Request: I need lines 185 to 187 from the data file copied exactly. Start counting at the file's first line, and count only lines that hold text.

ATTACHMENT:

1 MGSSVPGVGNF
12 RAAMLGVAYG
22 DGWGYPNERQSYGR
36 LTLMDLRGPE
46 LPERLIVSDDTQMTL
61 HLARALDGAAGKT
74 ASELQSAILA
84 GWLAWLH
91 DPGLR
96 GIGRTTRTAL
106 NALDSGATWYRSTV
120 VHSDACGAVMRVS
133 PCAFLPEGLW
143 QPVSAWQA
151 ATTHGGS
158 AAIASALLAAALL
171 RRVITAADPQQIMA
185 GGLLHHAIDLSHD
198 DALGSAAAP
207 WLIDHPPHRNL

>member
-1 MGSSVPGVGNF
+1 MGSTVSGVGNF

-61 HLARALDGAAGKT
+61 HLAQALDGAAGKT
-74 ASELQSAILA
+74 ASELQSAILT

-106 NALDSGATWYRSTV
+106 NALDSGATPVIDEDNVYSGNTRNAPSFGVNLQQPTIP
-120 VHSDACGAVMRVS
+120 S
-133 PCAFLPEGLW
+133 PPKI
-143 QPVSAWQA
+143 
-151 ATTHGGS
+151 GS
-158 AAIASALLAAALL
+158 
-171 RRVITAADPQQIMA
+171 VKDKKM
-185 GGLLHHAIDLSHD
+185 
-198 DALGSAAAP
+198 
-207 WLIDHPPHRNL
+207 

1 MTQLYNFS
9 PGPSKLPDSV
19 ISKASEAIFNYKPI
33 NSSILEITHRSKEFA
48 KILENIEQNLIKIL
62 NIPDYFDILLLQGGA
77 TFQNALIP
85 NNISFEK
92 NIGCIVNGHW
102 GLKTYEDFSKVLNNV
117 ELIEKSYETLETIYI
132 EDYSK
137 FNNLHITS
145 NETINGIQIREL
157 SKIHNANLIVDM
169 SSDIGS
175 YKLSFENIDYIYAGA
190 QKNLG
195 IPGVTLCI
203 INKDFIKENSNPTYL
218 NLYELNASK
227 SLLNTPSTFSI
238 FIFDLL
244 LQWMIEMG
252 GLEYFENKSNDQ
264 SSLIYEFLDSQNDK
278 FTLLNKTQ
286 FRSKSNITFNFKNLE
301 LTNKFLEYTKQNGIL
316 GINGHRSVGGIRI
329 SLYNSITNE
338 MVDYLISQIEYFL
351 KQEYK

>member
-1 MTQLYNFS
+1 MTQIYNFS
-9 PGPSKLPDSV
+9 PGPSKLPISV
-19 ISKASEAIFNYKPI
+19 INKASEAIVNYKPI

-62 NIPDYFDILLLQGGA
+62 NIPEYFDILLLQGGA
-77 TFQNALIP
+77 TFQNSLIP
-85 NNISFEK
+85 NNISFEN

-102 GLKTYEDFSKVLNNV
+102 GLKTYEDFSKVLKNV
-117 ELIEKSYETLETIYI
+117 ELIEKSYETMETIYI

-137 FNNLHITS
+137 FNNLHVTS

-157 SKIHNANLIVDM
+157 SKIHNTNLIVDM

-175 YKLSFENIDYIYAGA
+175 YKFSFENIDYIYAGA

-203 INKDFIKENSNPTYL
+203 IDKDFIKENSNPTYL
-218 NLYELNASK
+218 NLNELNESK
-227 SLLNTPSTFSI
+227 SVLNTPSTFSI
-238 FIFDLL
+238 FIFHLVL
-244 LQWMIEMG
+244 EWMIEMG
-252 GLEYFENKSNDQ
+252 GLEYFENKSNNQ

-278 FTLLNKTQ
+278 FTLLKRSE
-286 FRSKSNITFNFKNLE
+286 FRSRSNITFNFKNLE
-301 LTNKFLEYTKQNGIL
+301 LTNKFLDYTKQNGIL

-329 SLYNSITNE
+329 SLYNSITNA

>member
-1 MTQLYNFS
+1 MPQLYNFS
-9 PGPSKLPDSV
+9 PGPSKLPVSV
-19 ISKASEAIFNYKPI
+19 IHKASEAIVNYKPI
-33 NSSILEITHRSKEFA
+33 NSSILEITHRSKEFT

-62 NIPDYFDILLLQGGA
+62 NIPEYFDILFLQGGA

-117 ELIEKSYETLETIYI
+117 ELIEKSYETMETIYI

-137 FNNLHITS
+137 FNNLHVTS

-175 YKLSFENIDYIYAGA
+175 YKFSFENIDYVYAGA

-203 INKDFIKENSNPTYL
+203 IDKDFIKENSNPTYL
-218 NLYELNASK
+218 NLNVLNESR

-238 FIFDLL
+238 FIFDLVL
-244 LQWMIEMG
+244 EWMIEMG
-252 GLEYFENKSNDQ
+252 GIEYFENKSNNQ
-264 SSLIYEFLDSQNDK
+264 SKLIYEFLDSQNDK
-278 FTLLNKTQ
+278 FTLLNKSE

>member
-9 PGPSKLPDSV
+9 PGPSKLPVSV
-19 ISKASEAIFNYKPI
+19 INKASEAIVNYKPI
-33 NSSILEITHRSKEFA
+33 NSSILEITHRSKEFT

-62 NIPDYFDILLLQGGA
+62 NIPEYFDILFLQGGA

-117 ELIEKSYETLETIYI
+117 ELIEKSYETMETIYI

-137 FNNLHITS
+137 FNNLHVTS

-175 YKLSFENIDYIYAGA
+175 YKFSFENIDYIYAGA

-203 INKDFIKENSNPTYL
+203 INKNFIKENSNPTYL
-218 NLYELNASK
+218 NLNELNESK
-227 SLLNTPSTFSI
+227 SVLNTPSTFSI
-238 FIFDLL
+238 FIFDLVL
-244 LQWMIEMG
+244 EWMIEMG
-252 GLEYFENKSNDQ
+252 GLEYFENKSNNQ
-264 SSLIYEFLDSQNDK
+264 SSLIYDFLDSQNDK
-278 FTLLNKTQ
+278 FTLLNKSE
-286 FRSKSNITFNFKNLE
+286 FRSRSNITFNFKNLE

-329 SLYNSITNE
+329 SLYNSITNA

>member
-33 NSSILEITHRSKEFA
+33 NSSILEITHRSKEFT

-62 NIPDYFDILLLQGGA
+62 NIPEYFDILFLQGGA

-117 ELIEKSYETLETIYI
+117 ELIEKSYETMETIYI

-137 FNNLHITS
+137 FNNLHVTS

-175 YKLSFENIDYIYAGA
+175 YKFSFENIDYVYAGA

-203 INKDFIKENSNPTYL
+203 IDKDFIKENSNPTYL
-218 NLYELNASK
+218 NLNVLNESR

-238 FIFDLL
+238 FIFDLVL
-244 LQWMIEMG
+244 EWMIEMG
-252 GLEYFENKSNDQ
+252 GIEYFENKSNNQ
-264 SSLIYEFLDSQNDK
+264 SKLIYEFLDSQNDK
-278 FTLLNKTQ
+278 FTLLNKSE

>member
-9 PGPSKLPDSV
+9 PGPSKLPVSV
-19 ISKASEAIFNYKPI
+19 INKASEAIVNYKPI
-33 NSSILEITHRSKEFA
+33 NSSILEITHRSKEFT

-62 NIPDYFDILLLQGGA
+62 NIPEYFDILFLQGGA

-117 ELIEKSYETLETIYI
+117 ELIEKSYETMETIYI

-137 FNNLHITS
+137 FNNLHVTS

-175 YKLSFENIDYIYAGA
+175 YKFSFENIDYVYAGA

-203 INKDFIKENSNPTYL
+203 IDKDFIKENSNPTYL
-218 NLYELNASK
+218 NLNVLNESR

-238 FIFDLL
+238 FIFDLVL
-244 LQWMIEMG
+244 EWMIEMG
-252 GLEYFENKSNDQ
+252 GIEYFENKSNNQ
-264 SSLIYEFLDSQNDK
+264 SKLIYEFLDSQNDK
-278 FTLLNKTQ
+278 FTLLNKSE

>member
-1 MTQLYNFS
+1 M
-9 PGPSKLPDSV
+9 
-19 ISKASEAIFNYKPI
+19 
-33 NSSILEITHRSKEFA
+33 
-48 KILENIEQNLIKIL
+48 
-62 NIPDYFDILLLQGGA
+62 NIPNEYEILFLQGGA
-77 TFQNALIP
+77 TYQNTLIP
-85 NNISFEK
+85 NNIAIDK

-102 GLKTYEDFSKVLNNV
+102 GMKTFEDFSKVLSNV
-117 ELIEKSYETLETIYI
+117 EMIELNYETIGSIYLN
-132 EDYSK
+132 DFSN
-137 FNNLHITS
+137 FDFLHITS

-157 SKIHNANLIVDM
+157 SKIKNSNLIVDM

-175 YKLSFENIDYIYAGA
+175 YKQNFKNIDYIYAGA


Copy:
+278 FTLLNKSE
-286 FRSKSNITFNFKNLE
+286 FRSRSNITFNFKNLE